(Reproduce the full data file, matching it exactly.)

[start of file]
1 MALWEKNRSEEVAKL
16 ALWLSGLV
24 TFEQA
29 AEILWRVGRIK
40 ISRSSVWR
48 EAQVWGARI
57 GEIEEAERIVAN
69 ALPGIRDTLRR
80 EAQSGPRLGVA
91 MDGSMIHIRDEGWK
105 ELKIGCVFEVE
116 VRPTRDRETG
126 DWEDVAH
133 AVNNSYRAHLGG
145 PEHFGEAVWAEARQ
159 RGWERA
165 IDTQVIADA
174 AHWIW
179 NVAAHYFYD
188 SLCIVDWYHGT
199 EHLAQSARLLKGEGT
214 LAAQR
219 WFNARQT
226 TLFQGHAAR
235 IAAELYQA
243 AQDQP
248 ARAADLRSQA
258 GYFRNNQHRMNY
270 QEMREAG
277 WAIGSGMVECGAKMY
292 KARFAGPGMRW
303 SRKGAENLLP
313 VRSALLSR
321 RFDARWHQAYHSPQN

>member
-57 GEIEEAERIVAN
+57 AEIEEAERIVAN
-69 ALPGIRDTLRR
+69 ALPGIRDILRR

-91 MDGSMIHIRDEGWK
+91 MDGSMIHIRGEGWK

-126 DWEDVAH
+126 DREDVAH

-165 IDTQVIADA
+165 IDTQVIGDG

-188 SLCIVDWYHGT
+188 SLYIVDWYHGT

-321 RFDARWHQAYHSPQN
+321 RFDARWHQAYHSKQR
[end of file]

1 MALWEKNRSEEVAKL
16 ALWLSGLV
24 TFEQA
29 AEILWRVGRIK
40 ISRSSVWR
48 EAQVWGARI
57 GEIEEAERIVAN
69 ALPGIRDTLRR
80 EAQSGPRLGVA
91 MDGSMIHIRDEGWK
105 ELKIGCVFEVE
116 VRPTRDRETG
126 DWEDVAH
133 AVNNSYRAHLGG
145 PEHFGEAVWAEARQ
159 RGWERA
165 IDTQVIADA
174 AHWIW
179 NVAAHYFYD
188 SLCIVDWYHGT
199 EHLAQSARLLKGEGT
214 LAAQR
219 WFNARQT
226 TLFQGHAAR
235 IAAELYQA
243 AQDQP
248 ARAADLRSQA
258 GYFRNNQHRMNY
270 QEMREAG
277 WAIGSGMVECGAKMY
292 KARFAGPGMRW
303 SRKGAENLLP
313 VRSALLSR
321 RFDARWHQAYHSPQN

>member
-57 GEIEEAERIVAN
+57 AEIEEAERIVAN
-69 ALPGIRDTLRR
+69 ALPGIRDILRR

-91 MDGSMIHIRDEGWK
+91 MDGSMIHIRGEGWK

-126 DWEDVAH
+126 DREDVAH

-165 IDTQVIADA
+165 IDTQVIGDG

-188 SLCIVDWYHGT
+188 SLYIVDWYHGT

-321 RFDARWHQAYHSPQN
+321 RFDARWHQAYHSKQR